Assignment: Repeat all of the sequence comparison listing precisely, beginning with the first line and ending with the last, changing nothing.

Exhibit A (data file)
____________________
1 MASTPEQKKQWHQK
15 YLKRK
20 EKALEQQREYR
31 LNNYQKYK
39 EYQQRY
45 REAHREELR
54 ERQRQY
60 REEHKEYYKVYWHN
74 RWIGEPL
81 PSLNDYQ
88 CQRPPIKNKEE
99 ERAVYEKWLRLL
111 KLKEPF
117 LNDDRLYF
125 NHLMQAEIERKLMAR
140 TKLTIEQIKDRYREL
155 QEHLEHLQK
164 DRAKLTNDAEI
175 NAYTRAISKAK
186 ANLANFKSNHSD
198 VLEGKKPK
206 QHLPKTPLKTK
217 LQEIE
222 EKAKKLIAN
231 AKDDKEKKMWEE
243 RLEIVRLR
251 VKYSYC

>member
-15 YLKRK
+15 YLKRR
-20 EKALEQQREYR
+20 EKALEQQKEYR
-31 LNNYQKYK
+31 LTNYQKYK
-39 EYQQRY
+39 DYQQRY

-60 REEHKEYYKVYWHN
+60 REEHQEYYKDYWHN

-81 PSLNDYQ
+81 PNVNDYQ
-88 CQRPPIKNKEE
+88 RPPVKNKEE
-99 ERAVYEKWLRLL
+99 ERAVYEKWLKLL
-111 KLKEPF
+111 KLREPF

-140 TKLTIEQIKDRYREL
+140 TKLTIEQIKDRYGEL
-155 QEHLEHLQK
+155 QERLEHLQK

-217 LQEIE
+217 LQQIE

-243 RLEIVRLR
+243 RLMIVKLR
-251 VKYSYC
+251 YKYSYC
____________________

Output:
1 MASTPEQKKQWHQK
15 YLKRK
20 EKALEQQREYR
31 LNNYQKYK
39 EYQQRY
45 REAHREELR
54 ERQRQY
60 REEHKEYYKVYWHN
74 RWIGEPL
81 PSLNDYQ
88 CQRPPIKNKEE
99 ERAVYEKWLRLL
111 KLKEPF
117 LNDDRLYF
125 NHLMQAEIERKLMAR
140 TKLTIEQIKDRYREL
155 QEHLEHLQK
164 DRAKLTNDAEI
175 NAYTRAISKAK
186 ANLANFKSNHSD
198 VLEGKKPK
206 QHLPKTPLKTK
217 LQEIE
222 EKAKKLIAN
231 AKDDKEKKMWEE
243 RLEIVRLR
251 VKYSYC

>member
-15 YLKRK
+15 YLKRR
-20 EKALEQQREYR
+20 EKALEQQKEYR
-31 LNNYQKYK
+31 LTNYQKYK
-39 EYQQRY
+39 DYQQRY

-60 REEHKEYYKVYWHN
+60 REEHQEYYKDYWHN

-81 PSLNDYQ
+81 PNVNDYQ
-88 CQRPPIKNKEE
+88 RPPVKNKEE
-99 ERAVYEKWLRLL
+99 ERAVYEKWLKLL
-111 KLKEPF
+111 KLREPF

-140 TKLTIEQIKDRYREL
+140 TKLTIEQIKDRYGEL
-155 QEHLEHLQK
+155 QERLEHLQK

-217 LQEIE
+217 LQQIE

-243 RLEIVRLR
+243 RLMIVKLR
-251 VKYSYC
+251 YKYSYC